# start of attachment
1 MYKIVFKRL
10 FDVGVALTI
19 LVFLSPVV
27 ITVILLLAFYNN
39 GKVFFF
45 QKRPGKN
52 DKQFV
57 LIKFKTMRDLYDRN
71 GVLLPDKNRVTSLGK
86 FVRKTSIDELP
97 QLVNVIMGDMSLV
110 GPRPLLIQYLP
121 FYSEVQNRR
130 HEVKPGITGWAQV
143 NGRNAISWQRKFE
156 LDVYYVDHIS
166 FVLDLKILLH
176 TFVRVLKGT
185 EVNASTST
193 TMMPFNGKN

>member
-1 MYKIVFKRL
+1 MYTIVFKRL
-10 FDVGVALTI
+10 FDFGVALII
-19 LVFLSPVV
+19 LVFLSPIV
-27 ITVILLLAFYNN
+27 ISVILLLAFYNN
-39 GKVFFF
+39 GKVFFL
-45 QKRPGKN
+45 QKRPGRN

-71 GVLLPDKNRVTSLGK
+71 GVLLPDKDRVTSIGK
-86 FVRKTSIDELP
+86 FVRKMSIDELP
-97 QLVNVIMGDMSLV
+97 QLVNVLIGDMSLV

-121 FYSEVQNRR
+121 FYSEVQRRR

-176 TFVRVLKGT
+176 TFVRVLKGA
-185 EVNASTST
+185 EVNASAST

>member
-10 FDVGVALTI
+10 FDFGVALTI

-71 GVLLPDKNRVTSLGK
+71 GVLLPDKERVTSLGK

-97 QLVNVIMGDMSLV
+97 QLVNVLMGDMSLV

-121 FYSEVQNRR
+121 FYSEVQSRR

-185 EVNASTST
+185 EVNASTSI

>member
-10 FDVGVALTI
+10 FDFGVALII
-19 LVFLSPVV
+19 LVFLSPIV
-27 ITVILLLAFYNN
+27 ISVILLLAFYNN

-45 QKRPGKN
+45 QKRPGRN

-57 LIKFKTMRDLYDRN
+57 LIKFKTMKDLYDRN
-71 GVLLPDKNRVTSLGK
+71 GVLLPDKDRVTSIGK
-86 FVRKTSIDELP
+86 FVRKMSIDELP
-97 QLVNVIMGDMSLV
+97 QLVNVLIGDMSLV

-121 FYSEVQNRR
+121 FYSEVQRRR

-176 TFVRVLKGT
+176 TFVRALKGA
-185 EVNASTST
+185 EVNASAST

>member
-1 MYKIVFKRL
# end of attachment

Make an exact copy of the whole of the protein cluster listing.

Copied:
1 MYKIVFKRL
10 FDVGVALTI
19 LVFLSPVV
27 ITVILLLAFYNN
39 GKVFFF
45 QKRPGKN
52 DKQFV
57 LIKFKTMRDLYDRN
71 GVLLPDKNRVTSLGK
86 FVRKTSIDELP
97 QLVNVIMGDMSLV
110 GPRPLLIQYLP
121 FYSEVQNRR
130 HEVKPGITGWAQV
143 NGRNAISWQRKFE
156 LDVYYVDHIS
166 FVLDLKILLH
176 TFVRVLKGT
185 EVNASTST
193 TMMPFNGKN

>member
-1 MYKIVFKRL
+1 MYTIVFKRL
-10 FDVGVALTI
+10 FDFGVALII
-19 LVFLSPVV
+19 LVFLSPIV
-27 ITVILLLAFYNN
+27 ISVILLLAFYNN
-39 GKVFFF
+39 GKVFFL
-45 QKRPGKN
+45 QKRPGRN

-71 GVLLPDKNRVTSLGK
+71 GVLLPDKDRVTSIGK
-86 FVRKTSIDELP
+86 FVRKMSIDELP
-97 QLVNVIMGDMSLV
+97 QLVNVLIGDMSLV

-121 FYSEVQNRR
+121 FYSEVQRRR

-176 TFVRVLKGT
+176 TFVRVLKGA
-185 EVNASTST
+185 EVNASAST

>member
-10 FDVGVALTI
+10 FDFGVALTI

-71 GVLLPDKNRVTSLGK
+71 GVLLPDKERVTSLGK

-97 QLVNVIMGDMSLV
+97 QLVNVLMGDMSLV

-121 FYSEVQNRR
+121 FYSEVQSRR

-185 EVNASTST
+185 EVNASTSI

>member
-10 FDVGVALTI
+10 FDFGVALII
-19 LVFLSPVV
+19 LVFLSPIV
-27 ITVILLLAFYNN
+27 ISVILLLAFYNN

-45 QKRPGKN
+45 QKRPGRN

-57 LIKFKTMRDLYDRN
+57 LIKFKTMKDLYDRN
-71 GVLLPDKNRVTSLGK
+71 GVLLPDKDRVTSIGK
-86 FVRKTSIDELP
+86 FVRKMSIDELP
-97 QLVNVIMGDMSLV
+97 QLVNVLIGDMSLV

-121 FYSEVQNRR
+121 FYSEVQRRR

-176 TFVRVLKGT
+176 TFVRALKGA
-185 EVNASTST
+185 EVNASAST

>member
-1 MYKIVFKRL